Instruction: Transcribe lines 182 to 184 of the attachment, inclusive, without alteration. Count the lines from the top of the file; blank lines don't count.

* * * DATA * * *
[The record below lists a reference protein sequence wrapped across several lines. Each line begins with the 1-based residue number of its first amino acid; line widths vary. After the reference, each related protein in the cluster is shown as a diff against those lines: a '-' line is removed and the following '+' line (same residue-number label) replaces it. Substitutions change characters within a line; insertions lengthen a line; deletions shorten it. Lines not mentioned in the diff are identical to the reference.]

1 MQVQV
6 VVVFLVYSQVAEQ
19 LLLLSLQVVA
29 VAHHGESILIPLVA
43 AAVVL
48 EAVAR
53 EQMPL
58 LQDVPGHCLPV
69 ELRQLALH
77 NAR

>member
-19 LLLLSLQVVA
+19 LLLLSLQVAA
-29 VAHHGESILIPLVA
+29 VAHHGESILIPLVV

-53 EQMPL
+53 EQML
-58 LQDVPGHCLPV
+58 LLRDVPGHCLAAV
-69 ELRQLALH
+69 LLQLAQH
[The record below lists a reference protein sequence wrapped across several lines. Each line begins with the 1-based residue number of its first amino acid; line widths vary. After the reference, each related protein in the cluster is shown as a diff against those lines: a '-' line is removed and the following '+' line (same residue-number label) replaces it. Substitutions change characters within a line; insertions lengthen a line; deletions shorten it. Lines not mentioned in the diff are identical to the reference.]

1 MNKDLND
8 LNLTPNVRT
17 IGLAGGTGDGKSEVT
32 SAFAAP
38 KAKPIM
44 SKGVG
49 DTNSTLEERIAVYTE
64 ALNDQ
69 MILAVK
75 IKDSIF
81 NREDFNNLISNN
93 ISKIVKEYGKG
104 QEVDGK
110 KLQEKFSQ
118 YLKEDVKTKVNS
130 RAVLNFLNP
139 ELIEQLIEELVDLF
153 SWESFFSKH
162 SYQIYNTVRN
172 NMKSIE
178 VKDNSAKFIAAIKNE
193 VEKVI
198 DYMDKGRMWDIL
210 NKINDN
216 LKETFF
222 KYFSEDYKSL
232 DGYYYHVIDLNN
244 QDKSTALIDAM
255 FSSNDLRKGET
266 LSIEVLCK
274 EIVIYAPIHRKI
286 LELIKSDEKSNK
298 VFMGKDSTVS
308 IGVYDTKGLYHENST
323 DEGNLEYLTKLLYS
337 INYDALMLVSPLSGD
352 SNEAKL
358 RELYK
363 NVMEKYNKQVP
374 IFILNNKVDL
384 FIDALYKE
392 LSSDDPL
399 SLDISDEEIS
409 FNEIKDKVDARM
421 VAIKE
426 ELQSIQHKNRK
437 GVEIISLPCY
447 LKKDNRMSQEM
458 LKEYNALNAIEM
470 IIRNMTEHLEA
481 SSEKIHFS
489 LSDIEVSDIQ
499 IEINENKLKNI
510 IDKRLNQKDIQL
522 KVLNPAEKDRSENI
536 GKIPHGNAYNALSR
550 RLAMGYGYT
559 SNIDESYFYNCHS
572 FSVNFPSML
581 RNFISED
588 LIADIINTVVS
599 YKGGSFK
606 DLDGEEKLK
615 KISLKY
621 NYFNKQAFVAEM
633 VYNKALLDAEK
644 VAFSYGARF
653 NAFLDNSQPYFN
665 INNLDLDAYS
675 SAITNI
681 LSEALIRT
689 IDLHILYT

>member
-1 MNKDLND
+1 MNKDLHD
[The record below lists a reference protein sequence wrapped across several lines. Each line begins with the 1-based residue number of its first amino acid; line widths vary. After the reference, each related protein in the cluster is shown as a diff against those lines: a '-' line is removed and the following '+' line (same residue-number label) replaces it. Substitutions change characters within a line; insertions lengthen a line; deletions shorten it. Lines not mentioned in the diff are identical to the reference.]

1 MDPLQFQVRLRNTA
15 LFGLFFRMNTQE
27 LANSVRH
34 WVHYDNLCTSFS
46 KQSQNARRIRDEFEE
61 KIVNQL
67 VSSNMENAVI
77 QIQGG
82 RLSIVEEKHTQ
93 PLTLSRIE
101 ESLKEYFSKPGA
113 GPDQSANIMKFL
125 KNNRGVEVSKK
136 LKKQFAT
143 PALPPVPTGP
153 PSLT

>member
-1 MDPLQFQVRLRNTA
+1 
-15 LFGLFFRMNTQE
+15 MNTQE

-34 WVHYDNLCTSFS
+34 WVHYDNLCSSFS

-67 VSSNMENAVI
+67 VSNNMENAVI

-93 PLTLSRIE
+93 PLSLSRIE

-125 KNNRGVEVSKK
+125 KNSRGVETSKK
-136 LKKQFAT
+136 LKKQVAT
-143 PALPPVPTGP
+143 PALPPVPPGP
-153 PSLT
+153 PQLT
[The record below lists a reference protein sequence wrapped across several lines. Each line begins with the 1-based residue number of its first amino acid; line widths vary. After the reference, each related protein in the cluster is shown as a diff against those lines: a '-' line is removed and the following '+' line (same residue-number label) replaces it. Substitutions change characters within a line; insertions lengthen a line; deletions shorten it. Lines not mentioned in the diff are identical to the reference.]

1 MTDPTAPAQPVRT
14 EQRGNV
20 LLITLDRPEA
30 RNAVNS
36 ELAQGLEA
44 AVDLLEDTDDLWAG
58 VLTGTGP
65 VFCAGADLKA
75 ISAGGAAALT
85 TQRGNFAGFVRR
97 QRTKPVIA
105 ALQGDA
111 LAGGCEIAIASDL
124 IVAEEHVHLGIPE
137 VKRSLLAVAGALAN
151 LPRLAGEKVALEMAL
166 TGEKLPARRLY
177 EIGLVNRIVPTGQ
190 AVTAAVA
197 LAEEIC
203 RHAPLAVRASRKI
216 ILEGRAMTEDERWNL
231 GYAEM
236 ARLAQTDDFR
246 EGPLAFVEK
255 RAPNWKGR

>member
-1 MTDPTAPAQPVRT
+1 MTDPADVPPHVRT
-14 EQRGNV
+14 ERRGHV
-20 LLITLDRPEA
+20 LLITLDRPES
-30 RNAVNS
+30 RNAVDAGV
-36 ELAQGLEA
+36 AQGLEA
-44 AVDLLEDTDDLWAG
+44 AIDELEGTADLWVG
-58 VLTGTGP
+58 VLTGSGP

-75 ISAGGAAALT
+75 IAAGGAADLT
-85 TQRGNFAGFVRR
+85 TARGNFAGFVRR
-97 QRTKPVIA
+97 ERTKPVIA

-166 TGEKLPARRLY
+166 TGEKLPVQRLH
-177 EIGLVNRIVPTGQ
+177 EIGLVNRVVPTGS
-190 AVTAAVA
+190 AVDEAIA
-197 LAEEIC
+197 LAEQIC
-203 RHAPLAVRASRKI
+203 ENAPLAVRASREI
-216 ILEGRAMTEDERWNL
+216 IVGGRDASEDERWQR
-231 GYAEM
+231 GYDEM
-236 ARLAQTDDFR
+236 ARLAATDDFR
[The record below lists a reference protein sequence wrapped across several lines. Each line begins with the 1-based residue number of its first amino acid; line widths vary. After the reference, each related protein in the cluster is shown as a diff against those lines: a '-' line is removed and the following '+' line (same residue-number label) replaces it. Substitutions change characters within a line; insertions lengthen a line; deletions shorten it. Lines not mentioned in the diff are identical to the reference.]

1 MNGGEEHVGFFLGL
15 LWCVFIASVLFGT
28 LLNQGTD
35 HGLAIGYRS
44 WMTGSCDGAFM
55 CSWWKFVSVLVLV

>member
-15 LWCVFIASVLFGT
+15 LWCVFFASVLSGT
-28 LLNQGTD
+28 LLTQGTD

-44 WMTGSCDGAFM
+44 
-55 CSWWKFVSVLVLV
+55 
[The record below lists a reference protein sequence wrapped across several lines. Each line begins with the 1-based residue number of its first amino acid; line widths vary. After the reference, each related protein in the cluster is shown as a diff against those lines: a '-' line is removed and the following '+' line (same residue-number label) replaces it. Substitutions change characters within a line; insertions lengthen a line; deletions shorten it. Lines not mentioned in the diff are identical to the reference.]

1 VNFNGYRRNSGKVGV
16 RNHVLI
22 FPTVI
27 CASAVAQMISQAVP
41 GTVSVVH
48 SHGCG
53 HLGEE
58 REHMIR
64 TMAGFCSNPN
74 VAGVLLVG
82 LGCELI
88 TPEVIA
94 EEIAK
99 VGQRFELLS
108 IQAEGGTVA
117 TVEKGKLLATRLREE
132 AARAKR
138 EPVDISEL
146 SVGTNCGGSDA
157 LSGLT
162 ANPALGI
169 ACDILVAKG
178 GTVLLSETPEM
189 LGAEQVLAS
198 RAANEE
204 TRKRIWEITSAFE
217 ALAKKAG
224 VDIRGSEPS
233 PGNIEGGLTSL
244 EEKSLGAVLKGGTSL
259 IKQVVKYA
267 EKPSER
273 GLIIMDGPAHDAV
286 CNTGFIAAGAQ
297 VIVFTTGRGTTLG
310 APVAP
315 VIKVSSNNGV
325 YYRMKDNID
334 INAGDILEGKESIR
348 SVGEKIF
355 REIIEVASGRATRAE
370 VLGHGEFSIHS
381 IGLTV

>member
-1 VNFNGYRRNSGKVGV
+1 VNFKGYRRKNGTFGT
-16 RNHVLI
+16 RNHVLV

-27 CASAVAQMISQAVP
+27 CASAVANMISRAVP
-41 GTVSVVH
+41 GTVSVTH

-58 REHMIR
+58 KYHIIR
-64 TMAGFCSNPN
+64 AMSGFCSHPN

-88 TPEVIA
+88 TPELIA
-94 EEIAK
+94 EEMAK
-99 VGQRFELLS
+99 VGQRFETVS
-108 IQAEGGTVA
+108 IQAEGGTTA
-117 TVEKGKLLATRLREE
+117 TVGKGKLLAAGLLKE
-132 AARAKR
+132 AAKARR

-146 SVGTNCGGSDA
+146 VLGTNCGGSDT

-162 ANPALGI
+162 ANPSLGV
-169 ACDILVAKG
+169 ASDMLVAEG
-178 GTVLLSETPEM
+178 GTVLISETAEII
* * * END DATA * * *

+97 ERTKPVIA

-166 TGEKLPARRLY
+166 TGEKLPVQRLH